A drop in daily story time
But a 2017 survey, co-funded by Egmont Publishing and called ‘Understanding the Children’s Book Consumer’, discovered that storytime was under threat: in 2013, seven in ten pre-school children were read to daily, but that number had almost halved by 2017. The main reasons were a lack of time, exhausted parents, too much choice in children’s books, and the fear of visiting a bookshop or library.
“However,” warned Alison David, Consumer Insight Director of Egmont Publishing, “at such a crucial time in a child’s development, it’s essential that parents understand the enormous benefits that reading for pleasure will bring to them and their child.”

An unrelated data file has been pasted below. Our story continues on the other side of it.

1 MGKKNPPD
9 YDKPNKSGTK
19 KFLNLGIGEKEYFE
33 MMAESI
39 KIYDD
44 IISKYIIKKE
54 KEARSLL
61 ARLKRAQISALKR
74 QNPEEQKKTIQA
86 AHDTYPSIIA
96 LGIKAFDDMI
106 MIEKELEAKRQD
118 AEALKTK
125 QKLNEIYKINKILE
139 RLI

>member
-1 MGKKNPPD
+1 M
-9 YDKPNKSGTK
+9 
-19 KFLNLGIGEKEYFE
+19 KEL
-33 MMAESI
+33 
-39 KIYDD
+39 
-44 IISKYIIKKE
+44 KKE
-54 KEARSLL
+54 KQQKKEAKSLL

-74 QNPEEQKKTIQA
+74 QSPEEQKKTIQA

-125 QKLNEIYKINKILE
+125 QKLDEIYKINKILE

Despite the challenges, the desire to buy and read printed books still exists. Egmont Publishing’s Reading Magic Project, also in 2017, discovered that mothers who read to their under-fives felt like a ‘good mum’, while other parents were pleasantly surprised by the reading level of their child.
Screen vs. page: What’s the big difference?
So why does reading stories from a page (rather than from a screen) make a difference? It comes back to physicality. Children were excited to receive the parcels of books from Egmont, and having books at home meant they could start reading alone.